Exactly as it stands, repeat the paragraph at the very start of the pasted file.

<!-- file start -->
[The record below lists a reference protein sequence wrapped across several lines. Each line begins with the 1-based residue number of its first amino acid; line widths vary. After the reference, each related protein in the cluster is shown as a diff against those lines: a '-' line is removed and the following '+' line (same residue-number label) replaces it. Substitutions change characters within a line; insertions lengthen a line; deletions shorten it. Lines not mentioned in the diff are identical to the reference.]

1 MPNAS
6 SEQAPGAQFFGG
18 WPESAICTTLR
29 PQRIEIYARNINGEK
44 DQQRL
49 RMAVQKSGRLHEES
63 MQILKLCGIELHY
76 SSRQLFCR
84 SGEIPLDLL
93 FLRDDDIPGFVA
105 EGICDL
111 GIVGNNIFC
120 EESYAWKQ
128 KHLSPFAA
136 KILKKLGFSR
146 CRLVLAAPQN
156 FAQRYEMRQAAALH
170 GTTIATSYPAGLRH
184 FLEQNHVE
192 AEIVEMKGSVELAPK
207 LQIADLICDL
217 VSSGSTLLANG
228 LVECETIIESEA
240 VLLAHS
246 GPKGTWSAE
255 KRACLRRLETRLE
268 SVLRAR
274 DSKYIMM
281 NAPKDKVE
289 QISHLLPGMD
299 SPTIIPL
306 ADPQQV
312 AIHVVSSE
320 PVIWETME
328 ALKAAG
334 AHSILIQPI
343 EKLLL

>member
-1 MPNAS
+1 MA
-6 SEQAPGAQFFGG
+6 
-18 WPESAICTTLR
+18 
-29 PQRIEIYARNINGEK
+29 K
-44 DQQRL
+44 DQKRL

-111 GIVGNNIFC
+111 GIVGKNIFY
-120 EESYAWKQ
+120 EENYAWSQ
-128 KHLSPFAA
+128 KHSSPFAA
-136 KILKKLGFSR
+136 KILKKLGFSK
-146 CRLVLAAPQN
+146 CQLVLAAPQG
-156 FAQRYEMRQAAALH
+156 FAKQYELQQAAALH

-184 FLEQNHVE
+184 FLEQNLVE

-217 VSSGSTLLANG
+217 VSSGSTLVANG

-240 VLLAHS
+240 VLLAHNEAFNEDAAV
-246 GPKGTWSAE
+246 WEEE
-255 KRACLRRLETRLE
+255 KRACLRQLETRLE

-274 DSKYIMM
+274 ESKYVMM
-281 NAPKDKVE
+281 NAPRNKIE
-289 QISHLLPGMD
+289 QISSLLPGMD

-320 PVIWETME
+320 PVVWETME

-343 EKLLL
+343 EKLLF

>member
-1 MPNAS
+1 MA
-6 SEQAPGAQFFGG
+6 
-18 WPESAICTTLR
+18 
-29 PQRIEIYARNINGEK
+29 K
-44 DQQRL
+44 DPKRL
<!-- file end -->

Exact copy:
[The record below lists a reference protein sequence wrapped across several lines. Each line begins with the 1-based residue number of its first amino acid; line widths vary. After the reference, each related protein in the cluster is shown as a diff against those lines: a '-' line is removed and the following '+' line (same residue-number label) replaces it. Substitutions change characters within a line; insertions lengthen a line; deletions shorten it. Lines not mentioned in the diff are identical to the reference.]